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Hohmann and Barnard, Inc.
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iQ Power Tools
Kennison Forest Products, Inc.
Mortar Net Solutions
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SPEC MIX LLC
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August 10, 2004 8:05 AM CDT

Patented Post-tension Materials

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Like many other types of masonry applications, post-tensioning offers several systems that integrate the application with specialized hardware and engineering. With all three of the following examples, post-tensioning brings the highly desirable qualities of being faster to build, cheaper in materials and labor, and stronger than traditional masonry.

Post-tension Wall System
Cercorp Initiatives has developed the FlexLock Wall System, a patented post-tension masonry wall system that can be used for loadbearing and non-loadbearing applications. According to the company's web site, this system is completely mortarless and groutless (with the exception of the first course), reduces assembly time, lowers mason contractors' costs, and produces a solid structure with the ability to absorb external forces, such as seismic or wind.

Ed Pankus, Vice President of Commercialization for Cercorp, says that FlexLock can help keep mason contractors competitive to other types of building applications in several ways.

"One way is they are able to put up between 100 block per hour as opposed to 175-200 block per day," says Pankus. "The speed at which it goes up is much more efficient."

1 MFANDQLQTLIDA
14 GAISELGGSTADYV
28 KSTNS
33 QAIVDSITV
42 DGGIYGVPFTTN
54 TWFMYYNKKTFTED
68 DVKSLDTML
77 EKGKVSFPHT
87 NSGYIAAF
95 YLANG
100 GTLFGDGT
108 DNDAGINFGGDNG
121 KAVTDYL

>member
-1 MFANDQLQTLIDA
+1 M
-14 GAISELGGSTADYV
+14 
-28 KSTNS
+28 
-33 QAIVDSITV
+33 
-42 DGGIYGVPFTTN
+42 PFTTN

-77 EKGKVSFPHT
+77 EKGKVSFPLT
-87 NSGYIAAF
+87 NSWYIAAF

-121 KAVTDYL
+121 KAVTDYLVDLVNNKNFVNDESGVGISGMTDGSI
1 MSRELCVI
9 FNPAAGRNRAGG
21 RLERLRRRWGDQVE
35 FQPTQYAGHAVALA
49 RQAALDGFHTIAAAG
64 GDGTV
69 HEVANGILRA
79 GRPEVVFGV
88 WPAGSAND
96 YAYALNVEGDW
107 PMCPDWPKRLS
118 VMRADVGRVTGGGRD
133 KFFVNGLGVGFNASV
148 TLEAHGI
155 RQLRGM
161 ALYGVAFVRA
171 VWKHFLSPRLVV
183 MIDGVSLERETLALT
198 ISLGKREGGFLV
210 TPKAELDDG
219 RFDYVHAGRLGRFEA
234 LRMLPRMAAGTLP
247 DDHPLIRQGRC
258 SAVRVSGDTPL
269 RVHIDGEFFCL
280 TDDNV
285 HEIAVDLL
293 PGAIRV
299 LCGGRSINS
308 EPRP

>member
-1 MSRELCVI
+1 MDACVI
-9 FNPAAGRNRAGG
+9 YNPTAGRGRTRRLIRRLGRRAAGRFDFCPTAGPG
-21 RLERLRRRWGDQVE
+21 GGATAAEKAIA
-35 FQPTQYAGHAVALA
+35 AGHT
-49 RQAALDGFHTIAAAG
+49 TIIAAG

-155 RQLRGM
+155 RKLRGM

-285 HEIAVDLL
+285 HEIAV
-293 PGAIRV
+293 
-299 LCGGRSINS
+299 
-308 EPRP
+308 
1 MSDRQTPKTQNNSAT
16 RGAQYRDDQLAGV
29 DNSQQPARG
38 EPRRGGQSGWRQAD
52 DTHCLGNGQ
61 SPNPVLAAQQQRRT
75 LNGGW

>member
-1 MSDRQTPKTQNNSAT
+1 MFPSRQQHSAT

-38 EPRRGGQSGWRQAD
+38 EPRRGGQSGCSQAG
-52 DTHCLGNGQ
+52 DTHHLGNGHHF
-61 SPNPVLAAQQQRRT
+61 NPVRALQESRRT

Another way that this system helps keep costs down is the fact that it requires one journeyman bricklayer to set the first course, while apprentices can be used to complete the structure.

Although this system is not currently covered by the Masonry Society Joint Committee (MSJC), which is written around rigid, mortared systems, like many other new innovations, mason contractors and professional engineers are getting FlexLock approved by building inspectors through "Alternative Materials and Methods" and "Special Structures."

"We're hoping that in 2005, the MSJC will come up with specific guidelines for mortarless, groutless dry-stack systems within the codes because they don't currently exist," says Pankus.

Fences and Retaining Walls
With many of the same attributes as its loadbearing cousin, post-tension masonry can also be utilized for non-loadbearing fences and retaining walls. Gary Otto, President of Proto II Wall Systems, says that mason contractors should investigate the cost-effective features that post-tension can bring to these applications.

"Due to the strength of post-tensioning, we can produce Proto II in smaller block widths ? four-wide, six-wide and eight-wide units," says Otto. "Four-inch strengths are very similar to that of six- or eight-inch wide block due to the post-tensioning effect. Further, four-inch wide block can be 20-30% cheaper and can lay 20-30% faster.

"Proto II retaining walls eliminate the rebar and the grout, and it can pure post-tension without any grout up to six feet," adds Otto. "You're eliminating costly materials with post-tension rods."

Parapets
Proto II also offers a post-tension parapet system for jurisdictions and clients who wish to conceal rooftop utilities.

"Proto Parapets works well because it's designed to be light, using post-tension rods instead of rebar and grout, and we don't have to brace our parapet system back into the roofing structure," says Otto. "Heavy, conventional rebar/grouted masonry parapets must be 'braced' back into the roof structure, which is very expensive and creates numerous opportunities for roof leaks."

Otto adds that the lighter parapet weight allows structural engineers to downsize their design loads in the building structure below. "You can imagine all of the hundreds of thousands of pounds those [traditional masonry] parapets must weigh. Eight hundred or a thousand feet of wall that can go up 12 feet high ? taking all of the grout out of that is taking off a lot of weight."


About the Author

Masonry, the official publication of the Mason Contractors Association of America, covers every aspect of the mason contractor profession - equipment and techniques, building codes and standards, business planning, promoting your business, legal issues and more. Read or subscribe to Masonry magazine at www.masonrymagazine.com.

 

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